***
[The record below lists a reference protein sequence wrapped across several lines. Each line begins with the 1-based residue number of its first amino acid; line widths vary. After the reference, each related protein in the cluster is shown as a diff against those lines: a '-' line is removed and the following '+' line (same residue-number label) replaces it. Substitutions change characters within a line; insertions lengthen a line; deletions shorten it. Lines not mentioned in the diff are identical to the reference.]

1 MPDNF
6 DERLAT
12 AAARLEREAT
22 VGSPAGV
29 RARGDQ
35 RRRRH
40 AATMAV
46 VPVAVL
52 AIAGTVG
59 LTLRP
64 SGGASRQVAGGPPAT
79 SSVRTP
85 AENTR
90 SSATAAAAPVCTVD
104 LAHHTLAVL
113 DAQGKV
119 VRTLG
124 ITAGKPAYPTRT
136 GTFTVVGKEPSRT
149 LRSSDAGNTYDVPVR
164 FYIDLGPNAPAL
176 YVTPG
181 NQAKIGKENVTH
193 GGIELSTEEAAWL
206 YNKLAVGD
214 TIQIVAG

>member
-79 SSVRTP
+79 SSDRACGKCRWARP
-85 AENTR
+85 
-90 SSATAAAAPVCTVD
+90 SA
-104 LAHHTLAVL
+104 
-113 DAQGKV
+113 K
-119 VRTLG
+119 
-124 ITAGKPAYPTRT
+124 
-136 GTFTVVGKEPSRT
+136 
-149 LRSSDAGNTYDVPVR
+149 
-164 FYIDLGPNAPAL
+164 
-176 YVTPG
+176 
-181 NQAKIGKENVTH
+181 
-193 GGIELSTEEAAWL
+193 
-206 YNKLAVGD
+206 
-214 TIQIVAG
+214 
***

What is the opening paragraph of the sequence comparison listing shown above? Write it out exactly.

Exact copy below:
[The record below lists a reference protein sequence wrapped across several lines. Each line begins with the 1-based residue number of its first amino acid; line widths vary. After the reference, each related protein in the cluster is shown as a diff against those lines: a '-' line is removed and the following '+' line (same residue-number label) replaces it. Substitutions change characters within a line; insertions lengthen a line; deletions shorten it. Lines not mentioned in the diff are identical to the reference.]